Daily Rules, Proposed Rules, and Notices of the Federal Government


Drug Enforcement Administration

[Docket No. 11-28]

Rene Casanova, M.D.; Decision and Order

On September 29, 2011, Administrative Law Judge Timothy D. Wing issued the attached recommended decision.1 Neither party filed exceptions to the decision.2

Having considered the entire record, I have decided to adopt the ALJ's findings of fact and conclusions of law except as discussed below.3 While I agree with the ALJ that substantial evidence supports the conclusion that Respondent lacked a legitimate medical purpose and acted outside of the usual course of professional practice in issuing controlled substance prescriptions to three undercover officers, ALJ 62-64, I find some of his reasoning unsupported by substantial evidence.

More specifically, with respect to the undercover officer who posed as patient J.S., the ALJ, citing the evidence that she had a negative drug screen, used slang to refer to oxycodone and admitted that "she had not seen a doctor for the controlled substances she admitted taking," concluded that J.S.'s " `risk for medication misuse or diversion' was patent." ALJ at 56. The ALJ then concluded that because "Respondent conceded that he did not refer [J.S.] to a specialist," and did not "otherwise display[] `special attention' to her heightened risk of diversion," his conduct was "inconsistent with" Fla. Admin. Code Ann. r. 64B8-9.013(e) 56-57.According to this provision, which has since been superceded:

Fla. Admin. Code Ann. r. 64B8-9.013(e).

Of significance, no authority (i.e.,such as a decision of either the Florida Board of Medicine or Florida courts), is cited to establish that this provision has been interpreted as imposing a mandatory obligation of consultation or referral. Moreover, at no point did the Government's Expert testify that given the presentation of J.S. as a patient, the accepted standard of medical practice required that Respondent refer her to another physician.

It is true that the Government's expert criticized Respondent "for failing to inquire whether the patient had a substance abuse history or history of addiction." ALJ at 61. While this appears to be a violation of the standard governing the "evaluation of the patient," and the Government's Expert testified as to the importance of determining whether a patient has a substance abuse and addiction history, Tr. 372-73, it is not clear why the failure to do so establishes that his conduct was inconsistent with the then-existing referral standard.SeeALJ at 61.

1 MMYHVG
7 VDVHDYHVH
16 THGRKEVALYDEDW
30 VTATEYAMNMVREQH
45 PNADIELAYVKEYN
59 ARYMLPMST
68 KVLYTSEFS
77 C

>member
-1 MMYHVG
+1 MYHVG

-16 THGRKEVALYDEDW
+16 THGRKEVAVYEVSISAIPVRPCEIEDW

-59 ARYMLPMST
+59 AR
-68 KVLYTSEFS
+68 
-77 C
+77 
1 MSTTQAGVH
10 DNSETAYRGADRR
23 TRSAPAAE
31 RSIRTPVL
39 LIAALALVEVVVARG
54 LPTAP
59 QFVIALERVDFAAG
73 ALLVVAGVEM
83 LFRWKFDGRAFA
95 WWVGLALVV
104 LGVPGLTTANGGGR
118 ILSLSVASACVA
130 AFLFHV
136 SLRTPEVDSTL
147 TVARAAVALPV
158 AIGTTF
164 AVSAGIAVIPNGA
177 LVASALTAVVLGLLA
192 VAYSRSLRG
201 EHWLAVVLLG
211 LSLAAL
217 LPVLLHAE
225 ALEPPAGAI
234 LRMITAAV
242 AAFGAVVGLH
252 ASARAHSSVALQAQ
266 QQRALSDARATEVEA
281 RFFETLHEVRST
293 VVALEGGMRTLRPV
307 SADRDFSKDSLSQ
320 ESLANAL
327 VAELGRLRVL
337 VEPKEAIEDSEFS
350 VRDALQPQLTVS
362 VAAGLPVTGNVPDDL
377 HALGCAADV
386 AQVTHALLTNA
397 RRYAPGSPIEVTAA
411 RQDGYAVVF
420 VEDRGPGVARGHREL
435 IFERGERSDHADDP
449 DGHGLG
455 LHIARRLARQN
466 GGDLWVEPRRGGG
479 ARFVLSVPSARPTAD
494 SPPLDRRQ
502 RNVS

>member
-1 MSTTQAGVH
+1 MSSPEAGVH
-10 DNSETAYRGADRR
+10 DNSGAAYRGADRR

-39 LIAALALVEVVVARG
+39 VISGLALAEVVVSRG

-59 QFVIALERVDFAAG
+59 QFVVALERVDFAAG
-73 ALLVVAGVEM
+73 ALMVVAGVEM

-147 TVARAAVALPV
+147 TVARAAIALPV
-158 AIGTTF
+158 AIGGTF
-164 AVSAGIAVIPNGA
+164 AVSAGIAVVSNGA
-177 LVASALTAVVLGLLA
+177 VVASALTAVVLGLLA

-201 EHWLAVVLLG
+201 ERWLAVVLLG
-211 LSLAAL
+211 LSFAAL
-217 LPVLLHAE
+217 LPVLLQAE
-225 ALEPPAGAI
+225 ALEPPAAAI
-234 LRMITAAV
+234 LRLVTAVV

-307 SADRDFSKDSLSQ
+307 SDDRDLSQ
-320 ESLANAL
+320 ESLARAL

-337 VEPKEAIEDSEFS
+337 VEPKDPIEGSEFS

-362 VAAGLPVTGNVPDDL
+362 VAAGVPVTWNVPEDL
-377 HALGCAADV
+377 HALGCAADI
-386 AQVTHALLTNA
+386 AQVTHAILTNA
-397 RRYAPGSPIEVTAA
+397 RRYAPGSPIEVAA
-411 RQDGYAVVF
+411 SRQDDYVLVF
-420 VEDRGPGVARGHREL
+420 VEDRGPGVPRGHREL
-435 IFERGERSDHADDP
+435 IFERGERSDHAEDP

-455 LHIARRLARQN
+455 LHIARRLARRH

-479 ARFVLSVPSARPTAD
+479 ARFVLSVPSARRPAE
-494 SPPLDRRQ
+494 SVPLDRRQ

There is, however, substantial evidence to support the finding that Respondent acted outside of the usual course of professional practice and lacked a legitimate medical purpose when he prescribed controlled substances to J.S. (as well as the two other undercover officers). With respect to all three patients, the Government's Expert testified that Respondent did not take an appropriate history or perform an appropriate physical examination. Tr. 335. While each of the undercovers provided an MRI, the Government Expert explained that an MRI is "simply a diagnostic tool" and that "finding [a] pathology on an MRI does not entitle any practitioner to prescribe controlled substances," 336, because a "pathology of an MRI in no way indicates that there is any painful condition" and must be correlated with the patient's history and physical examination 365. The Government further testified that Respondent's documentation was "substandard" and "very sketchy," 337, and that he did not "support the need for the controlled substances with appropriate documentation establishing a valid medical need and treatment plan."4 339. Finally, the Government's Expert testified that "[i]n all of the cases, the [Respondent] prescribed controlled substances outside the usual course of professional practice or for other than a legitimate medical purpose."Id.

Under Agency precedent, these findings establish aprima faciecase that Respondent "has committed such as acts as would render his registration * * * inconsistent with the public interest." 21 U.S.C. 824(a)(4). I further agree with the ALJ's conclusion that Respondent has failed to accept responsibility for his misconduct in prescribing controlled substances to the undercover officers and that he has also failed "to demonstrate that he will not engage in future misconduct." 72. Accordingly, I will adopt the ALJ's recommendation that Respondent's registration be revoked.


Pursuant to the authority vested in me by 21 U.S.C. 823(f) and 824(a), as well as 28 CFR 0.100(b), I order that DEA Certificate of Registration BC8677746, issued to Rene Casanova, M.D., be, and it hereby is, revoked. I further order thatany pending application of Rene Casanova, M.D., to renew or modify the above registration, be, and it hereby is, denied. This Order is effective October 19, 2012.

Dated: August 31, 2012. Michele M. Leonhart, Administrator.
ACTION: 4The Government's Expert also testified that it is incumbent on a physician to outline a treatment plan at the time he writes a prescription.SeeTr. 345-46, 382, 386.